Dyslexia: A Biblical Guide for Christian Parents


I would like to say that I am not a person in a professional capacity, but I am a Mother who had a very bright son, with an above average IQ with this problem, and I sought not only professional help, but looked for ways to improve his difficulties through self help, reading, joining groups and listening to visiting Specialist people from overseas at the University. I was able to put so much valuable information to work in my own home, and improved my son’s learning dramatically. At 36yrs old, he is working in Computers and he has travelled the world, both for business and for pleasure. However, there were times when we wondered if we would ever rear him.

The British Dyslexic Association, says: “Dyslexia is best described as a combination of abilities and difficulties that affect the learning process in one or more of reading, spelling and writing. Accompanying weaknesses may be identified in areas of speed of processing, short term memory, sequencing and organization, auditory and/or visual perception, spoken language and motor skills. It is particularly related to mastering and using written language, which may include alphabetic, numeric and musical notation.” Dyslexia is a different way of thinking that may affect one in every 10 New Zealanders -based on international statistics, there maybe over 70,000 New Zealand school children who are Dyslexic and up to 10% of New Zealand adults – this maybe more than 400,000 individual New Zealanders whose lives are affected to varying degrees by their Dyslexic thinking.


There are different theories about what causes Dyslexia and how best to provide support for Dyslexic individuals. Many Dyslexics find that it is a family thing , and they may have a brother, sister, parent or grandparent, who has the problem. However, no matter what the cause, the difficulties for Dyslexic children in the education sector and for Dyslexic adults in the wider community are evident. Many Dyslexic learners are at a disadvantage in our ‘mainstream’ education system as the classroom environment and teaching strategies are not designed to support learning that suits their way of thinking and learning. In addition, each child’s problems may be vastly different. And in the wider community, Dyslexic adults continue to be challenged by the lack of understanding for their way of perceiving and viewing the world. Many courses, programmes and methods are now available to assist Dyslexic individuals. It is important to seek a range of information and opinions about what type of programme would suit you, your family, budget and time.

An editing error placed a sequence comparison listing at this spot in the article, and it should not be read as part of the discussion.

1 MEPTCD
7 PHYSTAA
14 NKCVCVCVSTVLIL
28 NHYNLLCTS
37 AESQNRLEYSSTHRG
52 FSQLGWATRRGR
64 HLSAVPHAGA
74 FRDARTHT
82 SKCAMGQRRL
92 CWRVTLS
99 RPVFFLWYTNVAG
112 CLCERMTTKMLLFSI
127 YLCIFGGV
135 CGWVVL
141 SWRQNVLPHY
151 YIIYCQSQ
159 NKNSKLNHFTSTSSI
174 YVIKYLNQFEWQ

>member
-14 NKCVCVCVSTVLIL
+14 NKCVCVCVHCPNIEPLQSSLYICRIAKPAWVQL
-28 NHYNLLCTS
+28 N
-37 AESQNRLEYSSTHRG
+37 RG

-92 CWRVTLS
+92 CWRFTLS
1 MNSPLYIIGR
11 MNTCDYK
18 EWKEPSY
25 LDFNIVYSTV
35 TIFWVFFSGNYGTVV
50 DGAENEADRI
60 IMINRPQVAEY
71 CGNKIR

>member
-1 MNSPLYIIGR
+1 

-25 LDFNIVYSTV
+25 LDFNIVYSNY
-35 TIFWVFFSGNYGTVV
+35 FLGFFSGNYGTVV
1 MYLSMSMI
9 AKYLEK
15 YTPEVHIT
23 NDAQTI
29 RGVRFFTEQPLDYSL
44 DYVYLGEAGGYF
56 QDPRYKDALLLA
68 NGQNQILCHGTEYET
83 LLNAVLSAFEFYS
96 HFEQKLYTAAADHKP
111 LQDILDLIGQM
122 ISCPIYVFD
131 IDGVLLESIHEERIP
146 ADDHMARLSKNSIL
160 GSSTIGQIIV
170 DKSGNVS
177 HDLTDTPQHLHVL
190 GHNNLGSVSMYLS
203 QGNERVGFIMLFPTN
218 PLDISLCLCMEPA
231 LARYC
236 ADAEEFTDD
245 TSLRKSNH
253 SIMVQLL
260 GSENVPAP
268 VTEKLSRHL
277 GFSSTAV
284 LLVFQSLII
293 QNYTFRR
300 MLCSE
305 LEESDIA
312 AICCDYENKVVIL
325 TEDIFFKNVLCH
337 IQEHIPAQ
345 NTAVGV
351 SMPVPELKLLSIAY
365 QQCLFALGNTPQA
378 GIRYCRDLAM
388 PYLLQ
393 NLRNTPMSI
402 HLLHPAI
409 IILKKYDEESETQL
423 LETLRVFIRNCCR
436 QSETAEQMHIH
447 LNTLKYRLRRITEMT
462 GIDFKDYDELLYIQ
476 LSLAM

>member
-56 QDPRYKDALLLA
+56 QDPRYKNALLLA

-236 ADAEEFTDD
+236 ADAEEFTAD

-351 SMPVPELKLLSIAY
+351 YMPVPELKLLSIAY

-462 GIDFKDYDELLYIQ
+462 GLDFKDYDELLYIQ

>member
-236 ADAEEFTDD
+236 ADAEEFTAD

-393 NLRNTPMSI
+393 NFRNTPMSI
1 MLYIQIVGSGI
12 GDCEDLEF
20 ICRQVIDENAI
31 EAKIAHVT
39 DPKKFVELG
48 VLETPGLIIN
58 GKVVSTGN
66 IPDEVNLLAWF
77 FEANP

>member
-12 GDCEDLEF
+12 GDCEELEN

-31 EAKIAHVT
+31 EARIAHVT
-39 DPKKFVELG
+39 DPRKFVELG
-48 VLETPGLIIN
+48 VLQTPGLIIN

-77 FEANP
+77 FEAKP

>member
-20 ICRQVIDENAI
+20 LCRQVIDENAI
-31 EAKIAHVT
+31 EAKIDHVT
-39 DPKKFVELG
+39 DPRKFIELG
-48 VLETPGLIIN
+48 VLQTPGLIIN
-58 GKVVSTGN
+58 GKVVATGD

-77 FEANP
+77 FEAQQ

The brain is wired differently, with the more creative parts being used. It was explained to me by a Neurosurgeon, that the other side of the brain is more dominant in Dyslexics.

We are either “right brained”, or “left brained”, and Dyslexics learn to read and write with the other side of the brain to “normal”. Many Dyslexic children are like our son, ADHD as well.


Dyslexia is not a disease or an illness. Dyslexia is not caused by brain or nerve damage, eye or inner ear defects. Being Dyslexic does not mean that you or your child should be labeled as ‘slow to learn, not trying hard enough, suffering from learned helplessness”.

Children can be devastated by such terms, and this leads to severe low self esteem that builds up over the years of struggling. “Stupid”, “Lazy” and “Dumb”, were often expressions we had to deal with.


When a young Dyslexic child starts school full of curiosity, their journey into a world that does not understand their way of thinking……begins. Many teachers and schools have not been trained to recognize Dyslexia in their students, and they are not resourced or equipped to provide specific learning opportunities that best suit Dyslexic learners. The resulting self doubt, frustration and despair often leads to predictable and counterproductive behaviours and coping strategies. Examples include inattention, day-dreaming, becoming ‘invisible’ or the ‘classroom clown’, to name a few. The good news is that Dyslexic children, and adults can overcome the challenge of learning in a world of ‘words’. Firstly, and most importantly, there needs to be recognition and celebration for their alternative way of thinking by both Dyslexics and non-Dyslexics.